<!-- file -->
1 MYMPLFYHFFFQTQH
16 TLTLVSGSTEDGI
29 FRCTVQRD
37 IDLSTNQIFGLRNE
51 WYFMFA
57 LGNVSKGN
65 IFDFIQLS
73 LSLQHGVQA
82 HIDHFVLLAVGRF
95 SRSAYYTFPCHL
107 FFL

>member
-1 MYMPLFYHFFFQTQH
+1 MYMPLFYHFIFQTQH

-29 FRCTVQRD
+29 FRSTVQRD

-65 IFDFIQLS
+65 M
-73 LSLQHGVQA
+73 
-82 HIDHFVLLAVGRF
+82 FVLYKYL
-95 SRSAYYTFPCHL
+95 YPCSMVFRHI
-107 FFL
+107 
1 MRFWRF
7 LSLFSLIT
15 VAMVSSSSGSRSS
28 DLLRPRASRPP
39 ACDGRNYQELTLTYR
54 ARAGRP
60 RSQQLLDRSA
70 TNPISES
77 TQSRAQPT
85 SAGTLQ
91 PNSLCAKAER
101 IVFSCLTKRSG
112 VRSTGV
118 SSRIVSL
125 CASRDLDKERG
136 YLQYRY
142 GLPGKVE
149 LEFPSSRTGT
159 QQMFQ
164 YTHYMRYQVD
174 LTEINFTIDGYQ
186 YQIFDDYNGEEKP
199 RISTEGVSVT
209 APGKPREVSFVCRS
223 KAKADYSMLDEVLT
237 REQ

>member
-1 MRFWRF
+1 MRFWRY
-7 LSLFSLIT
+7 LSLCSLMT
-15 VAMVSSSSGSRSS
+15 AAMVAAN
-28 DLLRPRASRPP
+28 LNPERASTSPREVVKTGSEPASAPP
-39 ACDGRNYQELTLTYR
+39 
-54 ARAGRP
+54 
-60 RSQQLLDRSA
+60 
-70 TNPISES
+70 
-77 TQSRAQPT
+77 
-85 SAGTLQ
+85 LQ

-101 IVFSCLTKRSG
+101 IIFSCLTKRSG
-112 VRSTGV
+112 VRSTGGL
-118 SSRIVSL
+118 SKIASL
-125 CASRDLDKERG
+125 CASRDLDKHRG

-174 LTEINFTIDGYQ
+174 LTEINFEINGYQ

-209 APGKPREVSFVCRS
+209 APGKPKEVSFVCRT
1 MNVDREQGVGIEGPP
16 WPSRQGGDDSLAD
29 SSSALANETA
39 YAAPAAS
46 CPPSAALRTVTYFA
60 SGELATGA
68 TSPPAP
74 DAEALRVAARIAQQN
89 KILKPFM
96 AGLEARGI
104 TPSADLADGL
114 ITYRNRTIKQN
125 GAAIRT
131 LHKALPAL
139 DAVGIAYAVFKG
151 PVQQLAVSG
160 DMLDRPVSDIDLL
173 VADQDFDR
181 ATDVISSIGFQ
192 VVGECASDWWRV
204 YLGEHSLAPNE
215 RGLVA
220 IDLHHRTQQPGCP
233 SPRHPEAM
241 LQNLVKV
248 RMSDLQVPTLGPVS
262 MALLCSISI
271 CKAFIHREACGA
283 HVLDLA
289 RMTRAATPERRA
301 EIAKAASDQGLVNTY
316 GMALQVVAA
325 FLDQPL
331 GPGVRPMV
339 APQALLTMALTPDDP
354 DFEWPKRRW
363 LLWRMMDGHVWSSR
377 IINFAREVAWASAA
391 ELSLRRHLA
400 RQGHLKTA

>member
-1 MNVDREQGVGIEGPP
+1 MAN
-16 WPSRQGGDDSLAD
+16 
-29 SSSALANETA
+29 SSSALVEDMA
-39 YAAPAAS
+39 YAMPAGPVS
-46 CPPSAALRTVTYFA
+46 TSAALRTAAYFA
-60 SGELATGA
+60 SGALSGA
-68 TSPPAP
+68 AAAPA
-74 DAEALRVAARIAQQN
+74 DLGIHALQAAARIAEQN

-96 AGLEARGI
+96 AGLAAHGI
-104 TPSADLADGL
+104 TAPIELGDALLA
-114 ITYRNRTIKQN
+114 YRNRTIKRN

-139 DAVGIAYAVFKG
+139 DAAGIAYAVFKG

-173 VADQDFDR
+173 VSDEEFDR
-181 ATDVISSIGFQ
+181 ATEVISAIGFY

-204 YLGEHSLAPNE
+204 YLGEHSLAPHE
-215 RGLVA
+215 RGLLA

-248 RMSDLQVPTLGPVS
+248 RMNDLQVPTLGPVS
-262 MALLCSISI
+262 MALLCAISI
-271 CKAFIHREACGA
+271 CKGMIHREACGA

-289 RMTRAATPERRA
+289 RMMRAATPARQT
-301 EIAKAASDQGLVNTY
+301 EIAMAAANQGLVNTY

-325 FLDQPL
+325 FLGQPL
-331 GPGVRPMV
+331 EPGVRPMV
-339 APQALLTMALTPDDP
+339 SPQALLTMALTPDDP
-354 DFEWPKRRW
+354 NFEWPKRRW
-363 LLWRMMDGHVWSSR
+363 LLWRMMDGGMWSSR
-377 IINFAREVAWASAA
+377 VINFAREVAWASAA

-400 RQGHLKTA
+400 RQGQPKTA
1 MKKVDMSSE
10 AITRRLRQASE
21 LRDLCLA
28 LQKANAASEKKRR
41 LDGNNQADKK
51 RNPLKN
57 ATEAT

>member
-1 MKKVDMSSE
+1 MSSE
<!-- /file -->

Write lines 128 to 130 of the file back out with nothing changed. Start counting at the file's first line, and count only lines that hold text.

+1 MAN
-16 WPSRQGGDDSLAD
+16 